#3 Business Venture Loan

The Business Venture Loan is suitable for high-growth start-ups that do not have significant assets that can be used as collaterals under traditional financing means. The loan comes with warrants, also known as the right to purchase equity, which is used to offset the lack of collateral. If you are running a high growth start-up that needs a bridging round to tide you through your next fundraising round, then this is an option you can tap on.

#4 Trade Loan 

Trade loans help businesses finance short-term import, export and guarantee requirements. This helps businesses with their inventory management, factoring and overseas working capital requirements.

#5 Overseas Project Loan 

If you need financing for an overseas project you already secured, you can get an Overseas Project Loan to help you with the working capital required, equipment or machines you may need to purchase for the project and any project guarantees you might be required to put up.

#6 Mergers & Acquisitions Loan

Businesses that are looking to expand via mergers and acquisitions with the goal of internationalisation can tap on Mergers & Acquisition loan to help finance these corporate actions.

Read Also: Start Digital Pack: The Government Wants SMEs To Embrace Digital Solutions. Here’s How You Can Tap On It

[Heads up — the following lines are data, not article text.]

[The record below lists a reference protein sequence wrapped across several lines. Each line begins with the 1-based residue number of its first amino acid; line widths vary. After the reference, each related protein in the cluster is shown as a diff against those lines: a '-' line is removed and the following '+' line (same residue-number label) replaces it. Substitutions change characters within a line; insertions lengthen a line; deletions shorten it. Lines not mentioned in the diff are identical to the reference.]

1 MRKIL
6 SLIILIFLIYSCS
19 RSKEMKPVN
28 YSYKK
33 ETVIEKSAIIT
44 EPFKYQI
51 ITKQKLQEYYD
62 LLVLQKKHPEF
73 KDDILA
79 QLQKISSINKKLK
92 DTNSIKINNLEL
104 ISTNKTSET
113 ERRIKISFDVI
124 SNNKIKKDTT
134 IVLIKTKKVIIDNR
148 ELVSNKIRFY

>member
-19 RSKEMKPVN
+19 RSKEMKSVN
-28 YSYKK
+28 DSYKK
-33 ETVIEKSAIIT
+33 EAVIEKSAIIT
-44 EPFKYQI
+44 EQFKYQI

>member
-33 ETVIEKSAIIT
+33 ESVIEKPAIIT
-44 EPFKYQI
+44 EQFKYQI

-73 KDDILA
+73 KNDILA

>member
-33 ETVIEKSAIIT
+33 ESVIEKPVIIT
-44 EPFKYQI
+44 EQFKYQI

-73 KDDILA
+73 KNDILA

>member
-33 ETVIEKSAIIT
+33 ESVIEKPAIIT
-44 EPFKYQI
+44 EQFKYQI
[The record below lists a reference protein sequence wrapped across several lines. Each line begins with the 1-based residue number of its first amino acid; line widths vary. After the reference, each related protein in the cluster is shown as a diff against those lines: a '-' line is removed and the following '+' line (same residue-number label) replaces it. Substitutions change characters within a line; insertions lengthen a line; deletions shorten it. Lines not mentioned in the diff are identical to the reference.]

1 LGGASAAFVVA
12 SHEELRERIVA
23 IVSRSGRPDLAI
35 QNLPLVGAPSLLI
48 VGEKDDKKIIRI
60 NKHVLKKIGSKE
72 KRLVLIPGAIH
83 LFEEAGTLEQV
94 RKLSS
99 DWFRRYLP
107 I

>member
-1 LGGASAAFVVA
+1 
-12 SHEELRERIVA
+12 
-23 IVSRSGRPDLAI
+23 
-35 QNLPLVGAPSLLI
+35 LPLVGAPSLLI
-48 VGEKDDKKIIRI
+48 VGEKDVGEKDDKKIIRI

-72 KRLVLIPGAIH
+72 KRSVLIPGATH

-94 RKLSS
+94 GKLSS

How Does The Enterprise Financing Scheme (EFS) Work? 

Enterprise Singapore works with Participating Financial Institutions (PFIs), such as OCBC, to disburse these loans under the Enterprise Financing Scheme (EFS).

This means that Enterprise Singapore will share the loan default risk, of up to 50% with the PFIs. For young enterprises (firms formed within the last five years with at least one employee, and more than 50% equity owned by individuals), co-sharing risk can be increased to 70%.

For a period of one year, the government will also increase its risk-share on loans given out under the SME Working Capital Loan to 80% to help businesses cope with any cashflow challenges that they may face for the year.

If your business needs a loan and you are eligible for any of the six types of loans mentioned above, you can consider applying via OCBC Business Banking.

You can find out more about products from OCBC such as the SME Working Capital LoanSME Fixed Assets LoanBusiness Venture Loan or Overseas Project Loan and apply through them if you wish to tap on these government support schemes.

Read Also: Expanding Your Business? Here Are 3 Types Of Business Loans That You Can Consider


Any opinions or views expressed in this article are those of third parties and not those of OCBC Bank. No representation or warranty whatsoever (including without limitation any representation or warranty as to accuracy, usefulness, adequacy, timeliness or completeness) in respect of any information provided herein is given by OCBC Bank and it should not be relied on a such. OCBC Bank does not undertake any obligation to update the information or to correct any inaccuracy that may become apparent at a later time. OCBC Bank shall not be responsible or liable for any loss or damage whatsoever arising directly or indirectly howsoever in connection with or as a result of any person acting on any information provided herein.